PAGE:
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1900 ft. long Spurlington Train Tunnel haunted by ghost?

Spurling Named: "Spurlington was named by the first post master, John Kipsey Spurling," -Mark Phillips, December 24, 2009
Rail line through train tunnel at one time saw four trains a day carrying freight and passengers to Campbellsville and Greensburg. Local legend says slain woman's ghost put a curse on tunnel and any who pass through. (Author, "Indiana" Smith, has explored the tunnel without apparent ill effects.) Some still think Jesse James' Gang's plunder is buried in area

By Larry Smith, WHVE FM 92.7, the Wave
With thanks to Nell Wise for information of historical note

Since I posted the photo of the old Spurlington Train Tunnel on Columbia Magazine I've received numerous comments of facsination as to the historical status of the Tunnel and of the Spurlington community..Here's what I have come up with:

The Spurlington community in Taylor County is located 8 miles north of Campbellsville.

It began as a small settlement of farmers in the 1840's, while Taylor County was still a part of Green County.

Taylor County was created in 1848 and shortly after, work on the rail-line began.

A 31 mile rail-line from Greensburg to Lebanon was created and with the creation came the Spurlington Tunnel.

It took 7 years to build...historians say that the construction date was March 1,1867, and was completed on July 1,1874.

The tunnel excavation was mostly blue limestone with a ledge of black flint. It took the average force of 75 men, 24 hours to go 6 feet into the rock.

The tunnel is 1900 feet long with a 100 foot shaft hole carved out of the middle so the exhaust from the train could be realeased from the tunnel.

The first train came through the tunnel in October of 1879, There were four trains a day to use the rail-system. The train carried passengers and shipments of freight to Taylor and Green Counties.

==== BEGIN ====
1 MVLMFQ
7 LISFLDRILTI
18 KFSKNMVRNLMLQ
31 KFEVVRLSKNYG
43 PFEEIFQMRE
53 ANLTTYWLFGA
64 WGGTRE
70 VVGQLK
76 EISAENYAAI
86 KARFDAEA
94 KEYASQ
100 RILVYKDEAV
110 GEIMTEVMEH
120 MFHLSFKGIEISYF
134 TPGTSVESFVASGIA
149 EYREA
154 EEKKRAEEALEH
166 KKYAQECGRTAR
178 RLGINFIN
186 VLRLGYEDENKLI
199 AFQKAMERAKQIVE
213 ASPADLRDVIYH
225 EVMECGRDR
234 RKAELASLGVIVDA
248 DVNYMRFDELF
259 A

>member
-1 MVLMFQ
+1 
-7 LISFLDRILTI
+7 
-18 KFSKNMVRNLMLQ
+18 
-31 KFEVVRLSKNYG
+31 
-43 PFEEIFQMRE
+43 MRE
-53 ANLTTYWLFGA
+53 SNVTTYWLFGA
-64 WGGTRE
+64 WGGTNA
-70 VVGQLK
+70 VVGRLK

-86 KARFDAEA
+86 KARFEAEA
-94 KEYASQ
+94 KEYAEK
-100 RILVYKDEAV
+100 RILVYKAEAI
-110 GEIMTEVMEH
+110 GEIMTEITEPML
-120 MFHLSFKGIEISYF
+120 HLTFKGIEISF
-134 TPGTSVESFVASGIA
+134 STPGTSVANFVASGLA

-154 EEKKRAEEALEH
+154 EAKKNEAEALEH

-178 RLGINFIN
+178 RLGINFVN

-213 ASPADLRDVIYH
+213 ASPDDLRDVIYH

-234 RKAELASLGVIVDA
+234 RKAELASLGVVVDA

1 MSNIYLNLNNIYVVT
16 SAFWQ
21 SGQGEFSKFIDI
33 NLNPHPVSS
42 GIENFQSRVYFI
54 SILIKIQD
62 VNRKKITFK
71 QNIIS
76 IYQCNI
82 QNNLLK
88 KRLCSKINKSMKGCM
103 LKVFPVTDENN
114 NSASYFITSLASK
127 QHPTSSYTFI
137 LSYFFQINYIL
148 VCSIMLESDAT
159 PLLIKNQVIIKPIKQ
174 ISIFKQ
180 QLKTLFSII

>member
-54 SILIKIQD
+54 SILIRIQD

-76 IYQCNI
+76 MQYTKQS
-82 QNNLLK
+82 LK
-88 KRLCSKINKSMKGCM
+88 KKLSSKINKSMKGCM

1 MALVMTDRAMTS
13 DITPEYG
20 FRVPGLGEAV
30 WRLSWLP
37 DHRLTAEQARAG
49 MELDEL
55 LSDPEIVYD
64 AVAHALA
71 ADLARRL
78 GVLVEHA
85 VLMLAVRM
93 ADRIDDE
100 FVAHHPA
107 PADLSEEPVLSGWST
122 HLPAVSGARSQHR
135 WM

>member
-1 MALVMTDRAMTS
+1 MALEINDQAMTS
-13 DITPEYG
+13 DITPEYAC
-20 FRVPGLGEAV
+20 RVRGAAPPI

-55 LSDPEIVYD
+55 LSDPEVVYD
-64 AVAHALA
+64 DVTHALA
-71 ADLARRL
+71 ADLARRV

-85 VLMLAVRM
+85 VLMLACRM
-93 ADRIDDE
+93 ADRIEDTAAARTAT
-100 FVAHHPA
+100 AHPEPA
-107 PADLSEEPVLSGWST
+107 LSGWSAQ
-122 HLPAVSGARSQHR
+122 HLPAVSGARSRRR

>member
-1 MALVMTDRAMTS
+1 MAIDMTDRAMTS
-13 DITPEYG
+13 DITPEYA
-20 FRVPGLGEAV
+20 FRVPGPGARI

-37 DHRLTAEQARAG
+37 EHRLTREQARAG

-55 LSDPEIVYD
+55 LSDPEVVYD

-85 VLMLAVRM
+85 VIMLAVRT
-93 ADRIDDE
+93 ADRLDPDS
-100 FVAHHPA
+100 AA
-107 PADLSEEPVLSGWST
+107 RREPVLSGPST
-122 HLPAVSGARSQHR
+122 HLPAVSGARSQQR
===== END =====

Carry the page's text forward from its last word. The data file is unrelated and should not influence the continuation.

For more than 100 years the legend of a witch has hovered over the Spurlington Tunnel and her name is Nancy Bass.

Bass, who lived in the small community of Spurlington in the last century is thought to be buried on top of the train tunnel.

People claim "Aunt Nancy" as some called her, may have been related to several prominant families in the settlement had witnessed a group of robbers led by notorious Jessie James were digging a hole to hide some stolen silver and gold that had been taken in a train robbery that occurred in the Cumberland Mountains.

The men noticed that Bass was being a witness to a crime so the James gang robbers killed Bass, burying her body with the treasure somewhere on top of the tunnel,there are no grave markers.

Legend says that Bass has haunted the tunnel and put a curse on anyone who tried to dig up the treasure.

Some still think that the James Gang loot is buried in the vicinity of the tunnel. And, in years past, treasure hunters pitted the ground searching for the alleged fortune.

Note...information in the story has been handed down over the years by the families of the Spurlington area, Thanks to Historian Nell Wise for helping in this article, Wise is a former school teacher in the Taylor County district.

Click here for photo of Spurlington Train Tunnel

Click here for letter from Joe Auker asking about the Spurlington Train Tunnel.

Click here for recent photo of the author.

Click here to verify with your own eyes that "Haunted Places" has Spurlington Tunnel officially listed among Kentucky's haunted places. While there, read about other haunted places in Campbellsville, including the Fine Arts Building at CU, and the Hiestand house. Learn for yourself that the Greensburg Courthouse is haunted. And, we suppose, be relieved that no place in Adair County is officially listed in "Haunted Places."

Information needed: Spurlington is apparently named for a Spurling. Does anyone have information on who? Why? When?

This story was posted on 2007-05-26 05:18:38
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Larry Smith Picture from the Past: Spurlington Trestle

2007-05-26 - Spurlington, north Taylor County, KY - Photo From the Larry Smith collection.
This aerial photo was taken on an early fall day, many years ago. It shows the impressive Spurlington Trestle near the Spurlington tunnel, the focus of the accompanying article by Larry Smith.

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